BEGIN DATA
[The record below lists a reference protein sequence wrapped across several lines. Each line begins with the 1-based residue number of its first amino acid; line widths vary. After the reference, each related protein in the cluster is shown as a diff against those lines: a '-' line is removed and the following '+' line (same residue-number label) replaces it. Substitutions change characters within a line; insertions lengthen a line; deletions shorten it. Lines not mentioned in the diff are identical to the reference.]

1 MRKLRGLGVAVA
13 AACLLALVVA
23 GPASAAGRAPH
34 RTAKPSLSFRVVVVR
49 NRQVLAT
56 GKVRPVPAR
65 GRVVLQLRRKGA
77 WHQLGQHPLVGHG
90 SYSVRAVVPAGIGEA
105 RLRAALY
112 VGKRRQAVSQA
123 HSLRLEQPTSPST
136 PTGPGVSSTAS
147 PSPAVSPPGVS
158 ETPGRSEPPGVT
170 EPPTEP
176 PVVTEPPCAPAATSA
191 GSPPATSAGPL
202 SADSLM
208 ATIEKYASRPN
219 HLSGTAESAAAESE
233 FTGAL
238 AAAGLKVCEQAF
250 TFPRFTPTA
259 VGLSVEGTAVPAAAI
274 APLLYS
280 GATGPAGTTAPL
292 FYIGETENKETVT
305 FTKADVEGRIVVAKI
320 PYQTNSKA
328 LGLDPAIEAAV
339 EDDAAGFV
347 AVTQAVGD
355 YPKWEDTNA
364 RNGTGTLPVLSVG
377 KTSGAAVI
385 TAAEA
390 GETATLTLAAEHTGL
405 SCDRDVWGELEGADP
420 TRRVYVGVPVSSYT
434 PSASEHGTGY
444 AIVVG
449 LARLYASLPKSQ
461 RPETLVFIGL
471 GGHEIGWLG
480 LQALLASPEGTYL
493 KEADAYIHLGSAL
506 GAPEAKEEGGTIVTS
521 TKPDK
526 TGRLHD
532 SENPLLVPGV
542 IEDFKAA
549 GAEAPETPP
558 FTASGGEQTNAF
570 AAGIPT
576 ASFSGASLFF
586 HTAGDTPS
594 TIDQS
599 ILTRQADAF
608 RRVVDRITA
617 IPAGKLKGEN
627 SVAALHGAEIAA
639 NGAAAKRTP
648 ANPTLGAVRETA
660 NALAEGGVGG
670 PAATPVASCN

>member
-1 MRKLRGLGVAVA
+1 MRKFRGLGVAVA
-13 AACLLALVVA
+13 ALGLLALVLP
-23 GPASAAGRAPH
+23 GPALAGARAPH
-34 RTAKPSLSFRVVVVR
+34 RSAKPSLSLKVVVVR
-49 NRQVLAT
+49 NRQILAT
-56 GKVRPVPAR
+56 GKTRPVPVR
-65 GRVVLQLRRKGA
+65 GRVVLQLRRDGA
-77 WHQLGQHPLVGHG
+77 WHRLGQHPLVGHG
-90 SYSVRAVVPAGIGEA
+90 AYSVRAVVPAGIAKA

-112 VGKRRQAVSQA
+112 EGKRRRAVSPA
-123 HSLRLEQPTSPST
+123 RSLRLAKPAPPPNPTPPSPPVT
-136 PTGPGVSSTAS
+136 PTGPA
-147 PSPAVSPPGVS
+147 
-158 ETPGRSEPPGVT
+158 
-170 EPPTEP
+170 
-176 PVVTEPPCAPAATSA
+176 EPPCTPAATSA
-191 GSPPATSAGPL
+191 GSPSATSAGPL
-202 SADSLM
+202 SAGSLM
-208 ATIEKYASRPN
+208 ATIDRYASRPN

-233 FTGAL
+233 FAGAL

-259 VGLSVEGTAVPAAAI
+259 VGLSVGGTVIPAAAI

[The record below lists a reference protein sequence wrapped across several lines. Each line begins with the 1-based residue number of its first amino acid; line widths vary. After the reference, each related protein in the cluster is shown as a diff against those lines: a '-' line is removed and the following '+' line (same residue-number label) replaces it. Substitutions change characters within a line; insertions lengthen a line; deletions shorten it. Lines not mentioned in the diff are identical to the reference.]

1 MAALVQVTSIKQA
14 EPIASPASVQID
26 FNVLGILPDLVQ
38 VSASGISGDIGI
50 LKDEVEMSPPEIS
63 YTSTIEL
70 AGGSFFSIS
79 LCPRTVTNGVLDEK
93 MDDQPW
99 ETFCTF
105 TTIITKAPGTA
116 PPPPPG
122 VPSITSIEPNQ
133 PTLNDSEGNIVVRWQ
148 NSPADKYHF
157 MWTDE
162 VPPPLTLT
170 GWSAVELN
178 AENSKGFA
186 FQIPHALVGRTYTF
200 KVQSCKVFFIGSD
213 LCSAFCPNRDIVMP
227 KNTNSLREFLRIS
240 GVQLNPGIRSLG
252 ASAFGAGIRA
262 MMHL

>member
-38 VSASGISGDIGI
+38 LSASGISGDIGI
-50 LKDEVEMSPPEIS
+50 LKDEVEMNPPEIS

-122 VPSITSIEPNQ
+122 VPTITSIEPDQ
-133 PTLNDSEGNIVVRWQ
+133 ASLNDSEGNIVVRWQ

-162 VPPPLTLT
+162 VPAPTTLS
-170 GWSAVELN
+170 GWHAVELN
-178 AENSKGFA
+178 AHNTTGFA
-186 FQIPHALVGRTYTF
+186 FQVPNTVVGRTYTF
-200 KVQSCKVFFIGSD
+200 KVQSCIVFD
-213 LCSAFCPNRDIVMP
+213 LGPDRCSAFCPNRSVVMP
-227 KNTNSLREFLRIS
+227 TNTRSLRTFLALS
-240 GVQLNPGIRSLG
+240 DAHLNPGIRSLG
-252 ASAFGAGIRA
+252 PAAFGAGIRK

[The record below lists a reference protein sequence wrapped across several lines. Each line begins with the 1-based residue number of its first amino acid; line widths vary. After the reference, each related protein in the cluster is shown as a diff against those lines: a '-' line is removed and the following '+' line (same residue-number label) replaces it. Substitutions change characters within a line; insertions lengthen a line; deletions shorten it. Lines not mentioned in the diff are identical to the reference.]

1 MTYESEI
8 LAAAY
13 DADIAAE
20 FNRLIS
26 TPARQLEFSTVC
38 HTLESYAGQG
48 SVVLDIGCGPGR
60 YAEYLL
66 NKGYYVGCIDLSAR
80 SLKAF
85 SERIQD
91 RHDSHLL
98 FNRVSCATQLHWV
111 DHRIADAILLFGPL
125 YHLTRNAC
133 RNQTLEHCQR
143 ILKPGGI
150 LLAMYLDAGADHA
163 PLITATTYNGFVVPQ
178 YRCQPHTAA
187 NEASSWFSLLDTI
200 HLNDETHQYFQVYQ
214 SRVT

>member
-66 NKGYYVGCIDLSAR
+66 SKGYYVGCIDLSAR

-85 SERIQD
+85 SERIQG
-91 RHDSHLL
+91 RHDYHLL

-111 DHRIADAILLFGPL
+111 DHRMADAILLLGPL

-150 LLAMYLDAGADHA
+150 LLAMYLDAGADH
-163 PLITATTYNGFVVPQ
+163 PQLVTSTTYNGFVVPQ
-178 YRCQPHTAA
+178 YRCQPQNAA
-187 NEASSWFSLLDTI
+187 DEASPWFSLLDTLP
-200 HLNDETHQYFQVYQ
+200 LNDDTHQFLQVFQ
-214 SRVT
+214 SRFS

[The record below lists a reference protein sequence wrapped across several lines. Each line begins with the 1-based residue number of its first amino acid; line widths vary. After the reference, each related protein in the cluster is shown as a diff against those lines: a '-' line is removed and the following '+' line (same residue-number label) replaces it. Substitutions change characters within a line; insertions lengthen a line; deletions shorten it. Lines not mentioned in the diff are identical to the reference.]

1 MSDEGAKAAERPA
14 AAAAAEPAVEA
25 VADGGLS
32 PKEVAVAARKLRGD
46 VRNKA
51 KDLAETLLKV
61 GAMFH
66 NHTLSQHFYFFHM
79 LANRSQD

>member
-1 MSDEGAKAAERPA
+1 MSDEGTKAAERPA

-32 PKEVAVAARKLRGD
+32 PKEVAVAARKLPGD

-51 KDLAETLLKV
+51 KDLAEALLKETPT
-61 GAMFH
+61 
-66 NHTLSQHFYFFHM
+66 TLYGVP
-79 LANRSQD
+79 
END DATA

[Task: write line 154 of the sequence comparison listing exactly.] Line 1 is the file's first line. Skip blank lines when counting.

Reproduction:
+186 FQVPNTVVGRTYTF